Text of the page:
“Modern Guilt”

Start with a shuffling Danger Mouse beat played on just a snare and kick drum. Add in Beck’s lyrics about feeling isolated and guilty with his soft, uneasy-sounding vocal performance. Those elements would be enough for an intriguing song. But “Modern Guilt” takes it further. The bass and guitar counterpoint each other along with the beat, then a catchy, sticky one-second synth blip pops up. The final element comes in the refrain, just after Beck sings “Modern guilt, I’m stranded with nothing.” A guitar lead, low and sneaky, shows up and grabs your attention. “Modern Guilt” is a lot like its guitar lead — the song may not get you instantly, but it worms its way into your mind and stays there. Chris Conaton



Gnarls Barkley

“Run (I’m a Natural Disaster)”

Cee-Lo is a wicked, insidious enticer. He emphatically warns impressionable children to keep away, for he harbors a dangerous darkness. But like any siren (or dealer), his alluring song, a wall-rattling incantatory tent revival, defies avoidance. His voice levitates over hallowed ground, namely Danger Mouse’s witch’s brew of muted organ, shivering maracas and grooving handclaps. Thus, “Run” becomes the pre-medicated counterpoint to “Crazy”: human insanity on the cusp of overflowing, like an Indian Ocean tsunami or a New Orleans levee. Charles Hohman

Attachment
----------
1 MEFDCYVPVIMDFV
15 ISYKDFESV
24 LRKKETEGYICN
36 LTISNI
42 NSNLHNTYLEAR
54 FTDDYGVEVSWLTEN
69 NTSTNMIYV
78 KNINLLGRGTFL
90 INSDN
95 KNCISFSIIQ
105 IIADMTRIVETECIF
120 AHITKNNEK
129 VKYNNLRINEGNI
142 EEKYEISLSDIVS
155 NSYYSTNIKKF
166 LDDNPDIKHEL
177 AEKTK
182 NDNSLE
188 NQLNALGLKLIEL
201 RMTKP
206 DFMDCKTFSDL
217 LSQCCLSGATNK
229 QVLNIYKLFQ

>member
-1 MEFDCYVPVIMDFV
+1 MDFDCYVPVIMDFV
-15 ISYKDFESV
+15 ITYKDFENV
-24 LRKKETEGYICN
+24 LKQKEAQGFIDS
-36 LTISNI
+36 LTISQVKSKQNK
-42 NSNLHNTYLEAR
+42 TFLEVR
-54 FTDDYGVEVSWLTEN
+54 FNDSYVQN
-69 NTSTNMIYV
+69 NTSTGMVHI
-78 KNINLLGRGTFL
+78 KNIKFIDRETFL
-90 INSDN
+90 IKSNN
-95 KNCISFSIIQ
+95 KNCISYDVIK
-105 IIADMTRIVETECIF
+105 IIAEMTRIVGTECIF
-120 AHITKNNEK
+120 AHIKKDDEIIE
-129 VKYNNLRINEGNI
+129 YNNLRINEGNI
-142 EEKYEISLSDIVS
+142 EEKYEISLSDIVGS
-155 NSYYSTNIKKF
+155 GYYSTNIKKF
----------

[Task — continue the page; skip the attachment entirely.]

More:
The Verve

“Love Is Noise”

The Verve reunites a decade after their Urban Hymns triumph and the subsequent implosion, and this is the first thing they release? Inhuman self-sampled scats, disco hi-hats, and William Blake parodies? But “Love Is Noise” makes so little sense that it makes perfect sense. The contrast between all of that bubbling weirdness and the concrete ordinariness of Richard Ashcroft’s square chorus is what makes it such a notable creation. The sample and the chorus get stuck in the doorway of your subconscious as they both try to rush in. But there’s always room enough for both. Ross Langager



Animal Collective

“Water Curses”

Though culled from the Strawberry Jam sessions, “Water Curses”‘s hyperkinetic, calypso-tinged rhythms seem to owe more to Panda Bear’s Person Pitch and like that album, it resembles nothing we’ve heard before. Pulsing drum machines, blurry underwater synths, and nonstop vocals swirl in a sort of bizarrely danceable, psychedelic stew. Just leave it to this Brooklyn collective to usher in the 22nd century 92 years early. I regard “Water Curses” as emblematic of Animal Collective’s singular vision, in which melody and chaos become one and the same. Zach Schonfeld



Jamie Lidell

“Another Day”

After channelling the spirit of every rhythm and blues innovator from Otis to Pharrell via Curtis and Prince on his first album, Jamie Lidell has gone even more classicist this time around. He’s dug deep into pop history to make “Another Day”, a sun-kissed ode to monogamous communication, of all things. It’s also the greatest song Burt Bacharach and Hal David never got around to writing and the most blissful tune you could hope to sing along to. David Pullar